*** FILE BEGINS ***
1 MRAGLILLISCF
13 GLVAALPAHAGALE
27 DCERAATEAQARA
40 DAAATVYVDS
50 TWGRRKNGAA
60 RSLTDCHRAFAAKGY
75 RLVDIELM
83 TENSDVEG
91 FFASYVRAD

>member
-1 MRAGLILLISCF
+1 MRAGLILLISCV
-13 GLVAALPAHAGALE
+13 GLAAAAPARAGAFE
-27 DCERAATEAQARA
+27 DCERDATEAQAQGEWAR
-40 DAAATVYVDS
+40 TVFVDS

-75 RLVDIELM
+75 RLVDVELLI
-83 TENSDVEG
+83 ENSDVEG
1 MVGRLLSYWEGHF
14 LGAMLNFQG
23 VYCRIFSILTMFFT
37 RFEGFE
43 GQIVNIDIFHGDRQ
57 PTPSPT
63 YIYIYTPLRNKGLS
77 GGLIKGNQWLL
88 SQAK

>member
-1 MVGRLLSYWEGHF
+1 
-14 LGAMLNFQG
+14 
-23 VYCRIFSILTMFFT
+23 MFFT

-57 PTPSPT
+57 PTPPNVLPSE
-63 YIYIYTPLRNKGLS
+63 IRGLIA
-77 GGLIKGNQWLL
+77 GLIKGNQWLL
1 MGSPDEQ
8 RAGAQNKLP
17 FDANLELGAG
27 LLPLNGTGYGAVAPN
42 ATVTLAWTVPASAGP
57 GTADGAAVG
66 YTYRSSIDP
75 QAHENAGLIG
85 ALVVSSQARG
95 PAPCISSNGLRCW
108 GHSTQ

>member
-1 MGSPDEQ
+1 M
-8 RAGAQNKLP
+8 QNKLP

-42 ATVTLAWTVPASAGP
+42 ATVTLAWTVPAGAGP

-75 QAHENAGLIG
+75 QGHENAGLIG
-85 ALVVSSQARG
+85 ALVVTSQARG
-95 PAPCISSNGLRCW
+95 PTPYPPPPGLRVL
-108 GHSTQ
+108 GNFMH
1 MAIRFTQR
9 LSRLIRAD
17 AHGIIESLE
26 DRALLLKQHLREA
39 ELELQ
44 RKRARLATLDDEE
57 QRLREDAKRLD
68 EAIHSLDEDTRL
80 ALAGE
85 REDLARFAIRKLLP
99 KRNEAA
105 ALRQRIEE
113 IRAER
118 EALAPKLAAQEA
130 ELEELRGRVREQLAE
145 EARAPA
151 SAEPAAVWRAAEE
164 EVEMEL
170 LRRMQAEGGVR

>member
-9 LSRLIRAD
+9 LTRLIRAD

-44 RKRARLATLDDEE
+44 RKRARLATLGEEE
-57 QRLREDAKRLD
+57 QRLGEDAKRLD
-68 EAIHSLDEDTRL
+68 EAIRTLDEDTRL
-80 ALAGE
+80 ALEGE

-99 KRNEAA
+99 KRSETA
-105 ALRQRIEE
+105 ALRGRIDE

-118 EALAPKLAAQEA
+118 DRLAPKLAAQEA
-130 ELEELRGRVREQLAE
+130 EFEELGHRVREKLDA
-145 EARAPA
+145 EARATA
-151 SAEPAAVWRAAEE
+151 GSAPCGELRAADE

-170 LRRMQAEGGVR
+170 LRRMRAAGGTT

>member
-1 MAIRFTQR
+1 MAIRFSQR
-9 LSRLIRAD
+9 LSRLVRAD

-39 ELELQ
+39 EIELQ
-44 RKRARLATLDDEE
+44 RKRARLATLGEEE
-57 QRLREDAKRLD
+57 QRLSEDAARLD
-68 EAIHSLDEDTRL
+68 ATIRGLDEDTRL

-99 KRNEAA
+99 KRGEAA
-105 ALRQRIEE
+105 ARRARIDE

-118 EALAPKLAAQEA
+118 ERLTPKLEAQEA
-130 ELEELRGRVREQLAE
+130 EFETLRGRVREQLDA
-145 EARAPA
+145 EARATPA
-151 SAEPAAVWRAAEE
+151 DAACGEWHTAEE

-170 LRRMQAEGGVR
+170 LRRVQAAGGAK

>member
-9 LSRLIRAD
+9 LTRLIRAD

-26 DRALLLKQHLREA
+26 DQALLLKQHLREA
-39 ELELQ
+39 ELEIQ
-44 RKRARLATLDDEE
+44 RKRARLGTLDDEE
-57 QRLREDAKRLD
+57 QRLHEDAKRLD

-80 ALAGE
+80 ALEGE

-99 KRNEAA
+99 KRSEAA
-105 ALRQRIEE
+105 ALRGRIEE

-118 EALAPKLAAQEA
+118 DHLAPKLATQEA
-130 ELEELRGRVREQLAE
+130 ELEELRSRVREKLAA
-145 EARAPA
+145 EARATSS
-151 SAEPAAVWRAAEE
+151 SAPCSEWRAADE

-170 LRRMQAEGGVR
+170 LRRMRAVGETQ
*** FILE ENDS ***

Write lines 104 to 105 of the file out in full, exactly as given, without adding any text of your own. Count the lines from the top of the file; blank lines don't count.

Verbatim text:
+105 ALRGRIDE

-118 EALAPKLAAQEA